Green’s Dictionary of Slang

root v.

1. in senses of aggression.

(a) to kick a ball or a person.

[Aus]Sydney Sportsman (Surry Hills, NSW) 21 Sept. 1/1: The fellows who root, boot and biff [...] under such soubriquets as ‘Stinker’ Stubbs and ‘Dosser’ Dingo.
[Aus]Bulletin (Sydney) 8 Oct. 28/2: Yarraville impressed its superiority on ’Scray from the start, and thereby so depressed Elizabeth and William aforesaid that after a few preliminary adjurations to ‘Root ’em up, Juniors!’ ‘Slob into it, you blitherers!’ they relapsed into moody and depressing silence.
[UK]‘Ian Hay’ Lighter Side of School Life 52: We rooted Sowerby afterwards for grinning.
M. Marples Public School Slang 105: KICK: boot, [...] hoof(Forest, 1920+), punt (Malvern, 1902+) [...] root (St Lawrence’s, 1919+; Stonyhurst, 1920 +, etc.), [...] toe (Colston’s, 1887), turf (Harrow, 1906+).
[US]Goldin et al. DAUL 180/2: Root. To kick. ‘If that broad (girl) puts the horns on me (cuckolds) me, I’ll root her out on her biscuit (rump).’.

(b) (US) to attack.

[US]Van Loan ‘Sporting Doctor’ Taking the Count 51: You watch me root into the old champ; he’ll know that he’s been to a barbecue.

(c) (Aus.) to throw off.

[Aus]K.S. Prichard Haxby’s Circus 183: You don’t want to let a horse feel your weight over her kidneys. Beauty’s all right but Bonnie’ll root you.

2. (US campus) to act as a sycophant in the hope of favours and career advancement.

[US]B.H. Hall College Words (rev. edn) 396: He held, indeed, all those little arts of underhand address by which patronage and preferment are so frequently pursued, in supreme contempt. He was not of a nature to root.

3. (US campus) to work hard.

[US]B.H. Hall College Words (rev. edn) 396: root 2. to study hard.
[US]E.H. Babbitt ‘College Words and Phrases’ in DN II:i 55: root, v. To study hard.
[US]Wood & Goddard Dict. Amer. Sl. 44: root. To work loudly for anything. Hence, rooter.

4. (US Und.) to steal.

[US]F. Hutchison Philosophy of Johnny the Gent 81: ‘You’d think he was doin’ him a big favor lettin' him in wit’ it for a rootin’ interest!’.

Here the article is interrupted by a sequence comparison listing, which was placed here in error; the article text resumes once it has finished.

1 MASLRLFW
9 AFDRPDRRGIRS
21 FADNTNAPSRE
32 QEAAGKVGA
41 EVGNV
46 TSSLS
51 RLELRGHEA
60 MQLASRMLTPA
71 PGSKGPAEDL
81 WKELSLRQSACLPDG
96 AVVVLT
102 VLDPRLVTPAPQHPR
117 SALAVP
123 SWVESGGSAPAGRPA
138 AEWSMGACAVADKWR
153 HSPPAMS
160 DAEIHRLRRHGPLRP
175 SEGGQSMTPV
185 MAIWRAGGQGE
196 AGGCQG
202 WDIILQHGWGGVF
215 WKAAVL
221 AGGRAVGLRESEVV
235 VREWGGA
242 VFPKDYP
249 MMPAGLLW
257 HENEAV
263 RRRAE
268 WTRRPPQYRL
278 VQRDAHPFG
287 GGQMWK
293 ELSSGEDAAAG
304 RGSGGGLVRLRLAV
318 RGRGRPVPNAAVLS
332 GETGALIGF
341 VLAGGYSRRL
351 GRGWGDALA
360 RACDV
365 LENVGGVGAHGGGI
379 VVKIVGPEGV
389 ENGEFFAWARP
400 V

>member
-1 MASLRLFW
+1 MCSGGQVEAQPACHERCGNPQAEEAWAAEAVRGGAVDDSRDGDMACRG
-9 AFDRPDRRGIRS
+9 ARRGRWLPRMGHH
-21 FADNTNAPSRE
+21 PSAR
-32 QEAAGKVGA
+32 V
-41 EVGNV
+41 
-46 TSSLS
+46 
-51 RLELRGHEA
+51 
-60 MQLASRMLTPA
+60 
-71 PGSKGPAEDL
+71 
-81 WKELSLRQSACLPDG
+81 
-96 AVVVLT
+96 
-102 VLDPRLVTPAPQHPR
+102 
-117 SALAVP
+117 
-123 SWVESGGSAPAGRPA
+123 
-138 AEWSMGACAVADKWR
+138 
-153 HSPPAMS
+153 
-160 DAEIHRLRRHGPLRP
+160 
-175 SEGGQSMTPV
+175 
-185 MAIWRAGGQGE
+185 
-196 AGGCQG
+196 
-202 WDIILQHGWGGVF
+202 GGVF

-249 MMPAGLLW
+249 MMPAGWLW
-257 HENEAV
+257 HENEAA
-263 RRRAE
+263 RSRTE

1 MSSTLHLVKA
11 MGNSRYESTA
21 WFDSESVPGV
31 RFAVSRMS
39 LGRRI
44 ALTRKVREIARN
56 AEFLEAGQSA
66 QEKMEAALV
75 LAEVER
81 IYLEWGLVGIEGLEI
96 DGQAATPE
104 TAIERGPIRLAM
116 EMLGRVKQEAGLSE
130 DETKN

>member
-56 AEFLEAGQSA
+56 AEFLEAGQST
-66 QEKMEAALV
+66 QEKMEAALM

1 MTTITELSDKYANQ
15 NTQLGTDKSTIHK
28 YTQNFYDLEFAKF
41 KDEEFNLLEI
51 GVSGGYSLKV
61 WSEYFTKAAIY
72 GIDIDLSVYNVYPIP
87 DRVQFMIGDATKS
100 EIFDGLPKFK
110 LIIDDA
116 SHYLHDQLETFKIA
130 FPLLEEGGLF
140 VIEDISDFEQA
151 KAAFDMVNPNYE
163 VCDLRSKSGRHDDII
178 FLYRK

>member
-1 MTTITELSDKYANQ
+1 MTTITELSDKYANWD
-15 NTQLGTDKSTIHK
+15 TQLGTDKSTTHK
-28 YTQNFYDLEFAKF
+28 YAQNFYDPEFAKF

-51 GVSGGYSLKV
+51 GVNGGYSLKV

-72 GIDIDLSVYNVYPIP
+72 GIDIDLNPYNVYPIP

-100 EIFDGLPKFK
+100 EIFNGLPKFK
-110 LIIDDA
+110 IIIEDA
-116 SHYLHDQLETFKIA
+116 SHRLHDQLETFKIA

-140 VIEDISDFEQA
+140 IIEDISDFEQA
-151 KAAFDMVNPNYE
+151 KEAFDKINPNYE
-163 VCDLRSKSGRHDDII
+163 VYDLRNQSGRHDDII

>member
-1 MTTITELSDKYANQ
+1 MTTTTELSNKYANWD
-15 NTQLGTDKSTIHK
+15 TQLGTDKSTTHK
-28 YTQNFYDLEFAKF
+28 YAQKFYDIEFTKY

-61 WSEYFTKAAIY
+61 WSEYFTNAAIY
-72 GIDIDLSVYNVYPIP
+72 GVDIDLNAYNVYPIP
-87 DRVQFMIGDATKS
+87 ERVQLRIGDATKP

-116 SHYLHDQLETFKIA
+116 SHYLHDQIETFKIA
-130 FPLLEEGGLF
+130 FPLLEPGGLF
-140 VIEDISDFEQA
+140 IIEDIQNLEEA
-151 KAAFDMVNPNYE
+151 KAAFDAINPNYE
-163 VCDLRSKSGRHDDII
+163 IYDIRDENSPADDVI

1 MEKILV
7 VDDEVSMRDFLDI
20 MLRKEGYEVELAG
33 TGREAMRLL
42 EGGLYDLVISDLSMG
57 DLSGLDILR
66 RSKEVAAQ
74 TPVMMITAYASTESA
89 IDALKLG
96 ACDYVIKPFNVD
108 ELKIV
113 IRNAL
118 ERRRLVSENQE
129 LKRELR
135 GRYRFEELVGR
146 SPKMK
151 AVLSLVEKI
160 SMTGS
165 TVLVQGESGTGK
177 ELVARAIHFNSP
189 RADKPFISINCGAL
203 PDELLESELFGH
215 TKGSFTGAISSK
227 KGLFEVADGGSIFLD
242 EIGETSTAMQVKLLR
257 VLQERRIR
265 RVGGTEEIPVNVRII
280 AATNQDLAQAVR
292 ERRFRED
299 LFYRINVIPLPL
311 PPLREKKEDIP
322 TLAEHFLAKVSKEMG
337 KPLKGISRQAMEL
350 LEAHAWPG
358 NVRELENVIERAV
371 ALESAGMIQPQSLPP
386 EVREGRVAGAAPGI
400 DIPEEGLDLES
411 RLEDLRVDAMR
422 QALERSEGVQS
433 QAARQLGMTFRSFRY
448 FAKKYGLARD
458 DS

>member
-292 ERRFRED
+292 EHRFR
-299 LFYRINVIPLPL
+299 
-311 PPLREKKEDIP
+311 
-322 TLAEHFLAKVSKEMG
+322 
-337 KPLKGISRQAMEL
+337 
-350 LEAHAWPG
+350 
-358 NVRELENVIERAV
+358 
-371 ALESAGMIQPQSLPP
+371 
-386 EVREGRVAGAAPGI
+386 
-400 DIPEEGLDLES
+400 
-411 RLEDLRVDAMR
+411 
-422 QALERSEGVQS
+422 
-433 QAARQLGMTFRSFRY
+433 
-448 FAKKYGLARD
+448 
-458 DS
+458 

Jackson Dly News (MS) 1 Apr. 7/1: Crook Chatter [...] ‘I rooted into a ball park crowd for two “soupers” and a “prop”’.
[US]J. Black You Can’t Win (2000) 161: He was in good spirits and condition after ‘stopping his jolt’ in the stir and anxious to start ‘rooting.’.
[US]Ersine Und. and Prison Sl. 63: root, v. To rob at the point of a gun, to heist.
[US]Monteleone Criminal Sl. (rev. edn) 196: root with the oliver To commit a crime while the moon is not shining.
[US]T. Runyon In For Life 86: One attracting the proprietor’s attention, while the other two ‘rooted’ [...] anything portable.
[US]Ragen & Finston World’s Toughest Prison 816: rooting – Robbing.

5. in sexual contexts.

(a) to have sexual intercourse; also used as a euph. for fuck v. in a variety of similarly negative uses, e.g. to outwit, to baffle, to exhaust, to utterly confound (someone); thus rooting adj.; thus excl. wouldn’t it root you? would you believe it?!

[[UK]Rosa Fielding 6: Susan Shuffle-bum had been seen behind a hayrick with her legs over young Squire Rootlepole’s back].
[US]Big Joe ‘Rootin’ Ground Hog’ [lyrics] I’m a rootin’ ground hog babe, I roots everywhere I go / Lay it on me boy, it’s bad!
[Aus]‘Lament to a Beaufort’ in Mess Songs & Rhymes of the RAAF 19: Then starting is about as hard as rooting without balls.
[Aus]Baker Aus. Lang. 152: The authentic digger form is Wouldn’t it root you! A regimental paper ‘Wiry’ (1941) took its name from the first letters of the words in this phrase.
[Aus]D. Stivens Jimmy Brockett 244: ‘It looks as though we’re rooted, smacker,’ I told Herb.
in R. Chamberlain Stuart Affair (1973) 12: I took her bathers off. Then I raped her. She was hard to root.
[Aus]Baker Drum 140: Root, [...] to outwit, baffle, exhaust, utterly confound (someone). Whence, to be rooted, to be exhausted or confounded; get rooted! Go to blazes!
[Aus]P. White Solid Mandala (1976) 184: Come down by the water, brother [...] under oner those Moreton Bay ffiggs, and we’ll root together so good you’ll shoot out the other side of Christmas.
[Aus]Adamson & Hanford Zimmer’s Essay 55: [homosex. use] Larry, you little bitch [...] there’s time to root you four hundred times before the bell.
K. Cook Bloodhouse 110: We found this bloody little poofter down on the beach fiddling with a bird [...] Couldn’t even root her.